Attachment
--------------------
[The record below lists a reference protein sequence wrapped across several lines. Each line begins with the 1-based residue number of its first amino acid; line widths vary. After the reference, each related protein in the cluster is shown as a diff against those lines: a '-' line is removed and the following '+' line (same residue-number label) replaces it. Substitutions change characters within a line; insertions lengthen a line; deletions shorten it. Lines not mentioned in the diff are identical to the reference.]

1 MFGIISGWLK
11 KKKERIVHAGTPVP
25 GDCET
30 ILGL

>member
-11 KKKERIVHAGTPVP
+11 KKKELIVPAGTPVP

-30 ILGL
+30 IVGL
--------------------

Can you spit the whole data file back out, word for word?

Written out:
[The record below lists a reference protein sequence wrapped across several lines. Each line begins with the 1-based residue number of its first amino acid; line widths vary. After the reference, each related protein in the cluster is shown as a diff against those lines: a '-' line is removed and the following '+' line (same residue-number label) replaces it. Substitutions change characters within a line; insertions lengthen a line; deletions shorten it. Lines not mentioned in the diff are identical to the reference.]

1 MFGIISGWLK
11 KKKERIVHAGTPVP
25 GDCET
30 ILGL

>member
-11 KKKERIVHAGTPVP
+11 KKKELIVPAGTPVP

-30 ILGL
+30 IVGL